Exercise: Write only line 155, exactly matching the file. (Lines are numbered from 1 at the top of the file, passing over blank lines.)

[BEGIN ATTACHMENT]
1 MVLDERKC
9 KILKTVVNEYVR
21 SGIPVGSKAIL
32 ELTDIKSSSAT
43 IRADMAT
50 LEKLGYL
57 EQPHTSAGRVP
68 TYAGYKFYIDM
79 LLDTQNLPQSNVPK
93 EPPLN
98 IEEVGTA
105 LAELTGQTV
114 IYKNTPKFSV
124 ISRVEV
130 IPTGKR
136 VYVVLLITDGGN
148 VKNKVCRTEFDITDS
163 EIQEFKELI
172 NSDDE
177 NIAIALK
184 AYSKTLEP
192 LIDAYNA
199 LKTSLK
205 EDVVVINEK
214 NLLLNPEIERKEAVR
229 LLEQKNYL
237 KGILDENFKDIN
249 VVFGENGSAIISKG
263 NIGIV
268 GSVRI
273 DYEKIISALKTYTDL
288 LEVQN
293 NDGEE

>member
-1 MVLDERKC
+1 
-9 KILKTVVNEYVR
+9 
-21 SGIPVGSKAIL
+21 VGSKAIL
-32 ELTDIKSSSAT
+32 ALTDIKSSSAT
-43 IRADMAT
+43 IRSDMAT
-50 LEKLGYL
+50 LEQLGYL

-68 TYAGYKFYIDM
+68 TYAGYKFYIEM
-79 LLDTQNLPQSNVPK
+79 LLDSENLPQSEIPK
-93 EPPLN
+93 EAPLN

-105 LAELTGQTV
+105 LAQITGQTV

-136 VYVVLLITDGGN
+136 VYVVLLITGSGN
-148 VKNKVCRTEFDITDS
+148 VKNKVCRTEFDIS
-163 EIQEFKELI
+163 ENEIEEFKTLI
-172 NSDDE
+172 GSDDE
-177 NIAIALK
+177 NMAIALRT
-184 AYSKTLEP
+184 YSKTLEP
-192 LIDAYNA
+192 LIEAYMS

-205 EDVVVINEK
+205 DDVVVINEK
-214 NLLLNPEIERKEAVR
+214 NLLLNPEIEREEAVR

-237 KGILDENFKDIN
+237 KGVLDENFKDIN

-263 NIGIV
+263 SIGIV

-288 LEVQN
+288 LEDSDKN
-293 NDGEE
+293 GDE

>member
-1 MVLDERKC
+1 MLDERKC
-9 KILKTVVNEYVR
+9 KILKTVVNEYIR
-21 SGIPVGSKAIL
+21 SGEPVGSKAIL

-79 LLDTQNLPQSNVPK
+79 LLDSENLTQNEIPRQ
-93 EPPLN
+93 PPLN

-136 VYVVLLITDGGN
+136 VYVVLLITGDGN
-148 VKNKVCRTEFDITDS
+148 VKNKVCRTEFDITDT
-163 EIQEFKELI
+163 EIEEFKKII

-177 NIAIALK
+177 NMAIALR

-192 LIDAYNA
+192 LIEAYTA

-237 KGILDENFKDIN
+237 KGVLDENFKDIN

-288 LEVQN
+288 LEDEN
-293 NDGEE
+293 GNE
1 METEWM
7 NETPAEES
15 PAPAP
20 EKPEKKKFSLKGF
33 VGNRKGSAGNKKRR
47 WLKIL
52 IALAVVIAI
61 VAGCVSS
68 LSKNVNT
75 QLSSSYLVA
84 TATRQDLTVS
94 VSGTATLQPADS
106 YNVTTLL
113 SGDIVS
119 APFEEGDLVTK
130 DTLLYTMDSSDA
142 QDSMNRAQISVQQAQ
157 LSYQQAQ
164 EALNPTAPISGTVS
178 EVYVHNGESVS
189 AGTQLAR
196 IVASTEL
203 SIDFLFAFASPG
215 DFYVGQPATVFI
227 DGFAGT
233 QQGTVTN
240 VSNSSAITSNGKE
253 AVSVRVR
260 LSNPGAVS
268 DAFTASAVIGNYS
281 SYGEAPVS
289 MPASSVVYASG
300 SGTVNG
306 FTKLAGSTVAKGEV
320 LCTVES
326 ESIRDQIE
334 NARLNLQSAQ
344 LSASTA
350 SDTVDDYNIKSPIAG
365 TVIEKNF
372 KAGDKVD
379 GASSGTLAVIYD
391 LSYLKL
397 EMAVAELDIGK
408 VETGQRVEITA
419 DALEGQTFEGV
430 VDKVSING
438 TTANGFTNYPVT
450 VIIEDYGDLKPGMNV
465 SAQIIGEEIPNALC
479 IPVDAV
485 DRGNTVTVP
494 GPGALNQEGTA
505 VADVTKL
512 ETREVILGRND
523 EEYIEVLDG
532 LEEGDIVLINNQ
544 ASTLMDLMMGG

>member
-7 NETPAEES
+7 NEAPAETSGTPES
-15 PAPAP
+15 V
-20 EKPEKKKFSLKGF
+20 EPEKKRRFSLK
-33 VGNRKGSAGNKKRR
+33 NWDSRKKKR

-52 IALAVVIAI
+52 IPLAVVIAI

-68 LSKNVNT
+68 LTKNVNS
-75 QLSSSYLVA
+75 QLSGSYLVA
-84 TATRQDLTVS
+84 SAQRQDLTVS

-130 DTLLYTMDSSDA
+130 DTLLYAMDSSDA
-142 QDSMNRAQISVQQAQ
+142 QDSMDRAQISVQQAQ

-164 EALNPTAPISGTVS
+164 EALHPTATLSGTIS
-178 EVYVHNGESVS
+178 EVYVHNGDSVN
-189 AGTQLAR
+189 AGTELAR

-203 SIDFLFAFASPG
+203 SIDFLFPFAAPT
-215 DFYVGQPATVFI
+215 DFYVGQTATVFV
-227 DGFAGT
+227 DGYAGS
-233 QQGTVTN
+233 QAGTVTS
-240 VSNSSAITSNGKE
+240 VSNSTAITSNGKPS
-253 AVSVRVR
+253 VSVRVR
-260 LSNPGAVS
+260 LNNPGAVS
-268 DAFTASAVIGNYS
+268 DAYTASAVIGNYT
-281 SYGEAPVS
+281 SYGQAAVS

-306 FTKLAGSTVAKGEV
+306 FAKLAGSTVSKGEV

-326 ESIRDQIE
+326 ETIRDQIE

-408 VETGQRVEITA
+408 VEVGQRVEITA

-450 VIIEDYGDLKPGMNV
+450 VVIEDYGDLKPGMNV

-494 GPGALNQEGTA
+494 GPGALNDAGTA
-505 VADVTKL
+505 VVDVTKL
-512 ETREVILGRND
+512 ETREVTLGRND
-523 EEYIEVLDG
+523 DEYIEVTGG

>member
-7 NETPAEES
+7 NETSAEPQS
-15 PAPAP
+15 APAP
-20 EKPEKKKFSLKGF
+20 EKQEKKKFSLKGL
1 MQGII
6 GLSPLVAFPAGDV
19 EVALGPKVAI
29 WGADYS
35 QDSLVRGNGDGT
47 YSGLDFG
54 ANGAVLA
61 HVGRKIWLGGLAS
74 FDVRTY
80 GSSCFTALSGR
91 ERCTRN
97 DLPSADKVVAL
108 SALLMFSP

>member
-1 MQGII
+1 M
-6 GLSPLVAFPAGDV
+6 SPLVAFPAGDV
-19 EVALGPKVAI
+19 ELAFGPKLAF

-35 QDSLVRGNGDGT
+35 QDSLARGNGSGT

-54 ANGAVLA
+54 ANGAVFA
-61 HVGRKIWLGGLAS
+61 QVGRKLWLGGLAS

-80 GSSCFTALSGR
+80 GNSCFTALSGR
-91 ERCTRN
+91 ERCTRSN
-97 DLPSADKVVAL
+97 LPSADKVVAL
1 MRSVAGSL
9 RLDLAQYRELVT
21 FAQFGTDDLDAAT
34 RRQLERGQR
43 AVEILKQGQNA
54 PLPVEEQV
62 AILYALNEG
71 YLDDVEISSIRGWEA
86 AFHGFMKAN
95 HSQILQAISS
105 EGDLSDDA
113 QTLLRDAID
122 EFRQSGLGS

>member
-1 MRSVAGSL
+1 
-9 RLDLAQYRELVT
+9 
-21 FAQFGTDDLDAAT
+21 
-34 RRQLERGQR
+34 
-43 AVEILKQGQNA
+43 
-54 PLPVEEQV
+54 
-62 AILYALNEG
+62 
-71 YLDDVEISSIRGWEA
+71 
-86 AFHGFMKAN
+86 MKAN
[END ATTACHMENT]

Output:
438 TTANGFTNYPVT